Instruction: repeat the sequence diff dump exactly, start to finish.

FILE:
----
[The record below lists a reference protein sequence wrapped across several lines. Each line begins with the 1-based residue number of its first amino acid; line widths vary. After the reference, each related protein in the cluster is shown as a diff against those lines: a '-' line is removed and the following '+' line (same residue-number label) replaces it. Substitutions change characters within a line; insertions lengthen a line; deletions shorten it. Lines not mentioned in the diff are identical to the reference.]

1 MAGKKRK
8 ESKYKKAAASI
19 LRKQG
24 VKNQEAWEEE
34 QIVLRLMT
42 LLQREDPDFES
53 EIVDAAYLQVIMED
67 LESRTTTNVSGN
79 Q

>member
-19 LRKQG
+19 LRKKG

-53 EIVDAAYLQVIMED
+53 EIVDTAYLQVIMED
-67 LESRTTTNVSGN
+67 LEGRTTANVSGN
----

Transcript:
[The record below lists a reference protein sequence wrapped across several lines. Each line begins with the 1-based residue number of its first amino acid; line widths vary. After the reference, each related protein in the cluster is shown as a diff against those lines: a '-' line is removed and the following '+' line (same residue-number label) replaces it. Substitutions change characters within a line; insertions lengthen a line; deletions shorten it. Lines not mentioned in the diff are identical to the reference.]

1 MAGKKRK
8 ESKYKKAAASI
19 LRKQG
24 VKNQEAWEEE
34 QIVLRLMT
42 LLQREDPDFES
53 EIVDAAYLQVIMED
67 LESRTTTNVSGN
79 Q

>member
-19 LRKQG
+19 LRKKG

-53 EIVDAAYLQVIMED
+53 EIVDTAYLQVIMED
-67 LESRTTTNVSGN
+67 LEGRTTANVSGN